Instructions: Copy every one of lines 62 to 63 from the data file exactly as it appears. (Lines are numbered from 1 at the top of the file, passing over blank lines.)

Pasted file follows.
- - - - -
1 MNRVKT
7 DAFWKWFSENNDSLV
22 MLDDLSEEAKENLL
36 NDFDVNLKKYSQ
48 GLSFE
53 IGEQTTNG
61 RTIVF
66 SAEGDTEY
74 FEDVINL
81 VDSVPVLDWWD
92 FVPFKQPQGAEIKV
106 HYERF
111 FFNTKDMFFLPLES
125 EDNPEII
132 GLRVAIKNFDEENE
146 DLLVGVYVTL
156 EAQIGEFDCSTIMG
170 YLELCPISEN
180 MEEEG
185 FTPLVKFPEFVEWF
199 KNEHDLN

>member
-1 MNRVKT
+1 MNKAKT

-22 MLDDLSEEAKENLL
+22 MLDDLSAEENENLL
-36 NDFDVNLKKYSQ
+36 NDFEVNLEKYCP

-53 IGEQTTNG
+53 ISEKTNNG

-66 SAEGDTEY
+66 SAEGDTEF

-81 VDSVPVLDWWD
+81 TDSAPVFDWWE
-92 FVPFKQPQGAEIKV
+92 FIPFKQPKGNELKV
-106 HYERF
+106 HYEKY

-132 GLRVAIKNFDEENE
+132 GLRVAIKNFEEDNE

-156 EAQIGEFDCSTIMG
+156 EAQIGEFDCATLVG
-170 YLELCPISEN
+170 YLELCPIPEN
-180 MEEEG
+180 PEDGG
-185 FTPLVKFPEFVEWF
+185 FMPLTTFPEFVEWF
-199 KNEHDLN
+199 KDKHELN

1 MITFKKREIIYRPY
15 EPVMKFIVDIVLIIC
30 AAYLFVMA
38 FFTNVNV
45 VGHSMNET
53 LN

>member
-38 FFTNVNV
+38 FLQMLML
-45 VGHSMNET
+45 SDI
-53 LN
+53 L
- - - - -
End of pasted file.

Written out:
-53 LN
+53 L